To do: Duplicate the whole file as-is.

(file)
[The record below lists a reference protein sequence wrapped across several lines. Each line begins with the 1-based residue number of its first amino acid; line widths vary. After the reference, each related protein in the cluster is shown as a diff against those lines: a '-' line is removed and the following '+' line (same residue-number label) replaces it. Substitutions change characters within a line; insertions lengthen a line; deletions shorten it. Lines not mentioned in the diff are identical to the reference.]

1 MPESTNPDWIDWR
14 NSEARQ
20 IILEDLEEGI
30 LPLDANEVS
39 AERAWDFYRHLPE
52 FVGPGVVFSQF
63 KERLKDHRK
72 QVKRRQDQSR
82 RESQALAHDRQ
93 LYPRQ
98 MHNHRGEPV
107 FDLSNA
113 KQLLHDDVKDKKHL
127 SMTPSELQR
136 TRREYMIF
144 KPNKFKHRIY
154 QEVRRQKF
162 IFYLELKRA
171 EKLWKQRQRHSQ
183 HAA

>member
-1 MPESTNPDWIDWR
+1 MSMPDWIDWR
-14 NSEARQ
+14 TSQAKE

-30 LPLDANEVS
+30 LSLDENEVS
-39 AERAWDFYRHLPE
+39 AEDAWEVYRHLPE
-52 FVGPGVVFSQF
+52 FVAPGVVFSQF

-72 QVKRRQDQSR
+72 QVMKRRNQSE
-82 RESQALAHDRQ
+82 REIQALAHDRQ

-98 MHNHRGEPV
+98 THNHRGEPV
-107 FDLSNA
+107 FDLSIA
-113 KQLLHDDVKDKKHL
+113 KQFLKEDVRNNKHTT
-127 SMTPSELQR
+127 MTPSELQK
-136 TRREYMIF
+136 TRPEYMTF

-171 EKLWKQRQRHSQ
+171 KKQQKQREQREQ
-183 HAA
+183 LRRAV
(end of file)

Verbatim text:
[The record below lists a reference protein sequence wrapped across several lines. Each line begins with the 1-based residue number of its first amino acid; line widths vary. After the reference, each related protein in the cluster is shown as a diff against those lines: a '-' line is removed and the following '+' line (same residue-number label) replaces it. Substitutions change characters within a line; insertions lengthen a line; deletions shorten it. Lines not mentioned in the diff are identical to the reference.]

1 MPESTNPDWIDWR
14 NSEARQ
20 IILEDLEEGI
30 LPLDANEVS
39 AERAWDFYRHLPE
52 FVGPGVVFSQF
63 KERLKDHRK
72 QVKRRQDQSR
82 RESQALAHDRQ
93 LYPRQ
98 MHNHRGEPV
107 FDLSNA
113 KQLLHDDVKDKKHL
127 SMTPSELQR
136 TRREYMIF
144 KPNKFKHRIY
154 QEVRRQKF
162 IFYLELKRA
171 EKLWKQRQRHSQ
183 HAA

>member
-1 MPESTNPDWIDWR
+1 MSMPDWIDWR
-14 NSEARQ
+14 TSQAKE

-30 LPLDANEVS
+30 LSLDENEVS
-39 AERAWDFYRHLPE
+39 AEDAWEVYRHLPE
-52 FVGPGVVFSQF
+52 FVAPGVVFSQF

-72 QVKRRQDQSR
+72 QVMKRRNQSE
-82 RESQALAHDRQ
+82 REIQALAHDRQ

-98 MHNHRGEPV
+98 THNHRGEPV
-107 FDLSNA
+107 FDLSIA
-113 KQLLHDDVKDKKHL
+113 KQFLKEDVRNNKHTT
-127 SMTPSELQR
+127 MTPSELQK
-136 TRREYMIF
+136 TRPEYMTF

-171 EKLWKQRQRHSQ
+171 KKQQKQREQREQ
-183 HAA
+183 LRRAV